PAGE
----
Pass the time waiting to swim... by swimming

Emma Pusill, The Lido Guide

There’s a real buzz of anticipation around the Sea Lanes proposal, and here at Lido Guide HQ we’ve been following the progress closely. A brand new lido is a rare and mythical creature, rarely sighted since the 60s and 70s. And if we are finding the waiting hard to bear, we can only imagine how torturous that must be for local swimmers desperate to have another pool to add to the south coast quiver.

And with reliable summer swimming opportunities at the beautiful, and historic Pells Pool and the renovation success story Saltdean diminishing with the onset of winter, lido lovers on the south coast will be wondering where to go to get their fix.

We’re here to help. While many of the UK’s 100 plus lidos are seasonal, hibernating under a silent blanket of leaves, the good news is that a growing number of pools open year round. The colder months can be an ideal opportunity for a lido road trip and if you live on the south coast the good news is that you have a lot of options open to you. All of them will require something of a lido road trip, but you have a good number in the south-east and I’ve focussed on those most accessible for you while throwing in a good mix of heated and unheated options.

Opening hours can vary wildly during the winter months, so refer to the websites for the latest news and if in doubt call ahead.

Park Road Pools, Emma Pusill

Image: Park Road Pools, Emma Pusill

Image: Thames Lido, Emma Pusill

Image: Thames Lido, Emma Pusill


A fabulous 50m pool in south London. Charlton will suit the serious swimmer and the splash-about dipper in equal measure; heated to around 25c.

Formerly derelict, this 50m pool is now a fine example of its kind and further refurbishment's recently taken place. Re-opening was hotly awaited, after some delays, but the shiny new tank and spruced up changing rooms were well worth the wait.

A rooftop 25m pool in the heart of London, nestled between apartments and the sky. Often busy, but always worth it.

A glitzy, privately run pool and restaurant just ten minutes walk from Reading station. Only open to the public for a casual swim on weekday afternoons. Pricey, at £20 for a 3 hour session, but worth it for a winter treat. Heated to around 23c, and use of the sauna, steam room and hot tub are included.

This fabulous 33m pool in North London is taking the winter season one month at a time. Watch their social media at the start of every month, and they’ll confirm opening arrangements. We really hope they make it through the whole winter without closing!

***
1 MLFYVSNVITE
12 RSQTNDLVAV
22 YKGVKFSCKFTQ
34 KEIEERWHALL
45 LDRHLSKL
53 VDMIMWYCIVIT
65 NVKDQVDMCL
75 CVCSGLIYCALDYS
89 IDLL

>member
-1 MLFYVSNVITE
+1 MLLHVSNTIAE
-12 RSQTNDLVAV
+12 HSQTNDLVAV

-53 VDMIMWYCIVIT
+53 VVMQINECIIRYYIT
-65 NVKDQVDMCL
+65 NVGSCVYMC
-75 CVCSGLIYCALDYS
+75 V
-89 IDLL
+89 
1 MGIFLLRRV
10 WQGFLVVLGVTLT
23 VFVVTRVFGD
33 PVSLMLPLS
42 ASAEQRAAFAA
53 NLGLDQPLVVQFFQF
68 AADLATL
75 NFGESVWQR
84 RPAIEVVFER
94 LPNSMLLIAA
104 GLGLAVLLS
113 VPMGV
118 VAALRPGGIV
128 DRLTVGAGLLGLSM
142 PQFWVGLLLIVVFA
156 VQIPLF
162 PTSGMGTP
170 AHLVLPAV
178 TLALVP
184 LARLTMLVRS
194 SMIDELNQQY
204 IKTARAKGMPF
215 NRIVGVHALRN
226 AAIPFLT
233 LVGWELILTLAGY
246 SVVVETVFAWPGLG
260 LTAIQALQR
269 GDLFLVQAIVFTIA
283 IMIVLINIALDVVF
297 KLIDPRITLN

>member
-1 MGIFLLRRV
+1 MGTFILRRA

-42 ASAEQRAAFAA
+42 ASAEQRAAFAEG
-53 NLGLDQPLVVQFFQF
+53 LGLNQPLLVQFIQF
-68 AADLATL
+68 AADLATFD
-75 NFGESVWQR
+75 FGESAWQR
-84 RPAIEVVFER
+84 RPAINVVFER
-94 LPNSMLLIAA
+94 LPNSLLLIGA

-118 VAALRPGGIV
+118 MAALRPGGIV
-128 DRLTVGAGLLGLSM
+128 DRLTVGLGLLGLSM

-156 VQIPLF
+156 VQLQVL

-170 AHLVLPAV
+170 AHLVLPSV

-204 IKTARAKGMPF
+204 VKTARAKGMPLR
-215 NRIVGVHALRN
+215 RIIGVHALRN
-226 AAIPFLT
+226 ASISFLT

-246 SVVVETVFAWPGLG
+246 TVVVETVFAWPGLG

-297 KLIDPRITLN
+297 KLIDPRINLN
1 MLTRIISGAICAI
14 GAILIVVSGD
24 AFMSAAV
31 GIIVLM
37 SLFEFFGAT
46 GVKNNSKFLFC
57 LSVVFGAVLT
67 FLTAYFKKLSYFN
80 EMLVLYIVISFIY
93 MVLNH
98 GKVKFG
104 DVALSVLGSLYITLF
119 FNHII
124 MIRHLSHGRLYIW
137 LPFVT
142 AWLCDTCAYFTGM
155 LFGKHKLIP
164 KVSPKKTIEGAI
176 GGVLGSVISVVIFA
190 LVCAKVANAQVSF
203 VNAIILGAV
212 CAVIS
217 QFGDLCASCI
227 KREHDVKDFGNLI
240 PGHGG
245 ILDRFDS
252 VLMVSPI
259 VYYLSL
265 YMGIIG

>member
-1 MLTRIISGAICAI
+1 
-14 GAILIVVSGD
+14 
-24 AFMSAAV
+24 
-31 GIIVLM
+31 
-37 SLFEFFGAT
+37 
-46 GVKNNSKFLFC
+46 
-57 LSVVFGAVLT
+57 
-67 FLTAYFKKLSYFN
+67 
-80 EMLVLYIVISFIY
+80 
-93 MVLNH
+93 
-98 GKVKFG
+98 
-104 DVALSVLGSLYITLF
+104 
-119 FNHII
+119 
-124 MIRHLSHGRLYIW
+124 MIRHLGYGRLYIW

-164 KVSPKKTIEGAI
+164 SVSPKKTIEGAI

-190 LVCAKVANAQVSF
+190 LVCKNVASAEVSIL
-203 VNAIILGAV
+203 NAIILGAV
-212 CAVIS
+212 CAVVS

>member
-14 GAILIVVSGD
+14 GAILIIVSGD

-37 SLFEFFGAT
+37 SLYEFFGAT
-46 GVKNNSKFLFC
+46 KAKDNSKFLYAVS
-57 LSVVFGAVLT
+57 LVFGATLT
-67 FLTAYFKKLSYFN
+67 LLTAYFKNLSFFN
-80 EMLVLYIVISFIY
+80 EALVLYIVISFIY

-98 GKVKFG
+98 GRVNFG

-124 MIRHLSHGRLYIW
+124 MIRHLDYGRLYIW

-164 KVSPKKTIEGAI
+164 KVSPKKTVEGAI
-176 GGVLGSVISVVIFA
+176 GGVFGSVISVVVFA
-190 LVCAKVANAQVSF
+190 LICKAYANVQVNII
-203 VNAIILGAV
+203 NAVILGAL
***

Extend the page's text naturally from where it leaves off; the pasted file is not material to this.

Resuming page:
This 33.3m pool in High Wycombe is a raging success in the winter. After dark the underwater lighting is breathtakingly beautiful, and the dragon’s breath rising from the warm water into the cold night air lends incredible atmosphere.


This 50m pool is blessed with one of the best lido cafes there is, and a poolside sauna. Brockwell natives are fiercely passionate about their home pool, and it’s easy to see why.

Beautifully renovated to show off the clean and simple lines of the Grade II listed 50m pool and buildings. Call ahead if travelling as outdoor pool opens on restricted hours in winter.

A spectacular stainless steel liner puts this 66m pool in a league of its own. In the depths of winter it feels like swimming inside an iceberg. No frills changing area, but a good-sized sauna more than makes up for that.

This 50m pool is heated. But only to 10 degrees or so; that’s cold enough to put it in the unheated section. Sadly the flumes aren’t open in winter but it’s still well worth a visit.

A relatively recent pool to join the throng of winter openers, Petersfield has cold-water sessions on offer at weekends. Hot showers and catering are available, and sometimes a fire pit to warm your hands after a swim.

Lido Guide

Our book, The Lido Guide, is due out in 2019. It will give you the complete low down on all the publicly accessible open-air pools in the UK and Channel Islands. We can’t wait to be able to feature Sea Lanes. You can pre-order a first edition of the book here